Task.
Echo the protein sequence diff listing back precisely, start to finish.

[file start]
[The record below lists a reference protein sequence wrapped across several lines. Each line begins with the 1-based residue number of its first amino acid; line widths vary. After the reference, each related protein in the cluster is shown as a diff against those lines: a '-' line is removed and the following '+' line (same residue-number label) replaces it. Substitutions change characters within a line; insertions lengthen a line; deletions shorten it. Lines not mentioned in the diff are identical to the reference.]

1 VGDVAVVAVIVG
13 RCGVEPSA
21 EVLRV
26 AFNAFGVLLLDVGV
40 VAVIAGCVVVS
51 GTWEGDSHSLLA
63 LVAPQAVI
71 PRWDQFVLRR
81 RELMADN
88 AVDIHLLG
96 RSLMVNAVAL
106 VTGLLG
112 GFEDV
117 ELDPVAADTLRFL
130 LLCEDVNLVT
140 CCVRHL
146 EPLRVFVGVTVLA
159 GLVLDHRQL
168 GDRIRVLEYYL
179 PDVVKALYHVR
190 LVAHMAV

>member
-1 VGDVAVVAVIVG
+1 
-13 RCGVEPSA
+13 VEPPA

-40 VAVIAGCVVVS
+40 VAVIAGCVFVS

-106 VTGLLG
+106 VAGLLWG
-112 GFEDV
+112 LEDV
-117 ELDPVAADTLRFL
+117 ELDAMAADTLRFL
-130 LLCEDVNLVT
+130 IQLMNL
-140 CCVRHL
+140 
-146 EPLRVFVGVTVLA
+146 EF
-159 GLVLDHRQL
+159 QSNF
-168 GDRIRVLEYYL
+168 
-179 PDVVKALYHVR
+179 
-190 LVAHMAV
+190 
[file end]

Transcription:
[The record below lists a reference protein sequence wrapped across several lines. Each line begins with the 1-based residue number of its first amino acid; line widths vary. After the reference, each related protein in the cluster is shown as a diff against those lines: a '-' line is removed and the following '+' line (same residue-number label) replaces it. Substitutions change characters within a line; insertions lengthen a line; deletions shorten it. Lines not mentioned in the diff are identical to the reference.]

1 VGDVAVVAVIVG
13 RCGVEPSA
21 EVLRV
26 AFNAFGVLLLDVGV
40 VAVIAGCVVVS
51 GTWEGDSHSLLA
63 LVAPQAVI
71 PRWDQFVLRR
81 RELMADN
88 AVDIHLLG
96 RSLMVNAVAL
106 VTGLLG
112 GFEDV
117 ELDPVAADTLRFL
130 LLCEDVNLVT
140 CCVRHL
146 EPLRVFVGVTVLA
159 GLVLDHRQL
168 GDRIRVLEYYL
179 PDVVKALYHVR
190 LVAHMAV

>member
-1 VGDVAVVAVIVG
+1 
-13 RCGVEPSA
+13 VEPPA

-40 VAVIAGCVVVS
+40 VAVIAGCVFVS

-106 VTGLLG
+106 VAGLLWG
-112 GFEDV
+112 LEDV
-117 ELDPVAADTLRFL
+117 ELDAMAADTLRFL
-130 LLCEDVNLVT
+130 IQLMNL
-140 CCVRHL
+140 
-146 EPLRVFVGVTVLA
+146 EF
-159 GLVLDHRQL
+159 QSNF
-168 GDRIRVLEYYL
+168 
-179 PDVVKALYHVR
+179 
-190 LVAHMAV
+190 